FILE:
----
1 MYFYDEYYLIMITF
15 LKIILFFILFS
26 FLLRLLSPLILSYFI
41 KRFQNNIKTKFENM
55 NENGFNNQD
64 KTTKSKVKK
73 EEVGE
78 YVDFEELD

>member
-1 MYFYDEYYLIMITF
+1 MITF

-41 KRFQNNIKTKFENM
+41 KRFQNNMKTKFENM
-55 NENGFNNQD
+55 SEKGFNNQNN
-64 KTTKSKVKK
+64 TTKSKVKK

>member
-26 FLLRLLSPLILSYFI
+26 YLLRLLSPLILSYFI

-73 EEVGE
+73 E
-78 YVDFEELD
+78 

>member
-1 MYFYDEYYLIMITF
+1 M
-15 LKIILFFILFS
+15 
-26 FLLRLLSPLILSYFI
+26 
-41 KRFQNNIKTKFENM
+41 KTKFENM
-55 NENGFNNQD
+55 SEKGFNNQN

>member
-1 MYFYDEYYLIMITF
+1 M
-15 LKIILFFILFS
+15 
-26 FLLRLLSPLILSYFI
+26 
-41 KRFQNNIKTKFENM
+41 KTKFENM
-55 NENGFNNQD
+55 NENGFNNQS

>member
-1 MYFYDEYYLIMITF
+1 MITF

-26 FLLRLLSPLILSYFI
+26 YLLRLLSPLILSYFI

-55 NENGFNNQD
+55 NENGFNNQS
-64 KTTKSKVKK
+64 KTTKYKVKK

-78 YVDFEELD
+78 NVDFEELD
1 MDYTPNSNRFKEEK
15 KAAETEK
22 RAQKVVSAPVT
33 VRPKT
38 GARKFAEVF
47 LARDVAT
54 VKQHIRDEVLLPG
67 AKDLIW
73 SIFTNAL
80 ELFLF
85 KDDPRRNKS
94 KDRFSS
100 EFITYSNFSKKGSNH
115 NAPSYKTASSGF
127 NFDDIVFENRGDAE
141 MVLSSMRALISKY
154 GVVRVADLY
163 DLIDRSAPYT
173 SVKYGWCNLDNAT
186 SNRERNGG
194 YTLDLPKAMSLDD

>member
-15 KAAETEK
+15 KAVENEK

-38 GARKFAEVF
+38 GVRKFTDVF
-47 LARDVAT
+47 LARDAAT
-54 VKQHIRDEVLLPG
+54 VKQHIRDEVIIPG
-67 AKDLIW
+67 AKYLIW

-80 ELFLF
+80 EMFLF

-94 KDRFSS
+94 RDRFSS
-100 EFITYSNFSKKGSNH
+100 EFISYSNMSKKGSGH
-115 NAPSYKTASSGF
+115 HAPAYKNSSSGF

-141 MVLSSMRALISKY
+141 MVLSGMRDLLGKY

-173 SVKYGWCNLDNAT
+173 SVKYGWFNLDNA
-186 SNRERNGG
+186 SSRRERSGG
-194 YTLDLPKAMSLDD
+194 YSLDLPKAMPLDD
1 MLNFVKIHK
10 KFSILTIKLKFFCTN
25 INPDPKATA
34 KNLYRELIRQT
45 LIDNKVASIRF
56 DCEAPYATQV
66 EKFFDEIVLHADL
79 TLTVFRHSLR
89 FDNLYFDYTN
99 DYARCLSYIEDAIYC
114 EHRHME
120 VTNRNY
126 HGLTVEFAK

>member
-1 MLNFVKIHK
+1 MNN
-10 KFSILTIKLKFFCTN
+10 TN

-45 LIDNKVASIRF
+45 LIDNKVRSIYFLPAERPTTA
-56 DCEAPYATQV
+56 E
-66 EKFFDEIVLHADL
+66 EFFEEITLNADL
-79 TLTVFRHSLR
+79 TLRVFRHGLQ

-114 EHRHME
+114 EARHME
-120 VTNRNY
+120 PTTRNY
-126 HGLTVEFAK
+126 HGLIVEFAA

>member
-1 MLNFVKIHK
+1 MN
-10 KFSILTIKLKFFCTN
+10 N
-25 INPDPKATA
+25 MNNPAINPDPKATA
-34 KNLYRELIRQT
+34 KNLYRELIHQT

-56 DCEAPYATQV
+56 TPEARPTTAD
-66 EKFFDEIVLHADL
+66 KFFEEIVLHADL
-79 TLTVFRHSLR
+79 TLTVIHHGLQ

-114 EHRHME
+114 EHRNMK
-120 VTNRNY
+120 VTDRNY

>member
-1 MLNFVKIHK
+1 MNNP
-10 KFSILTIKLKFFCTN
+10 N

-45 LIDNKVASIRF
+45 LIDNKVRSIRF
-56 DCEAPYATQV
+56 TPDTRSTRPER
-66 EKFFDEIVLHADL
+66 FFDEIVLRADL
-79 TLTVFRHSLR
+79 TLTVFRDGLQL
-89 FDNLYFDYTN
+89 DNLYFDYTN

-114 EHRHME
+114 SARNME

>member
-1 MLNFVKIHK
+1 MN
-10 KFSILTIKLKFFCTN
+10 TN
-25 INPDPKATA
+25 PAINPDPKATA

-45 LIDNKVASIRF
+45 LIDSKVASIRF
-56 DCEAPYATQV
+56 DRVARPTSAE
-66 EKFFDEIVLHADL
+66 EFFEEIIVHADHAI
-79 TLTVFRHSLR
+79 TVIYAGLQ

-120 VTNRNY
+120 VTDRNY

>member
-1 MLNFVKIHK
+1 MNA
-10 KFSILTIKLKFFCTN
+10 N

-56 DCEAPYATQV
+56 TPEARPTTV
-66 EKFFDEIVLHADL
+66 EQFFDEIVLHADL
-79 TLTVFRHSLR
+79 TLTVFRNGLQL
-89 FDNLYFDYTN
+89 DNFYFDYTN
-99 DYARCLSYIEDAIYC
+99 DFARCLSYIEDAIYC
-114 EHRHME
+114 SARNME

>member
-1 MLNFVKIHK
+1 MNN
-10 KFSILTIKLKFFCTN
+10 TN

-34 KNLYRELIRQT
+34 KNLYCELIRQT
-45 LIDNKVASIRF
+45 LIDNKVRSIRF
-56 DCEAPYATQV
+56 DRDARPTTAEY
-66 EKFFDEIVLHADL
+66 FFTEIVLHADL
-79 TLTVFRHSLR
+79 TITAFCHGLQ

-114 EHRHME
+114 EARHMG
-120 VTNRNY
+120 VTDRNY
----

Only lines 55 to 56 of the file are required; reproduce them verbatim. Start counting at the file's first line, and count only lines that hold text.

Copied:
+64 KTTKYKVKK

-78 YVDFEELD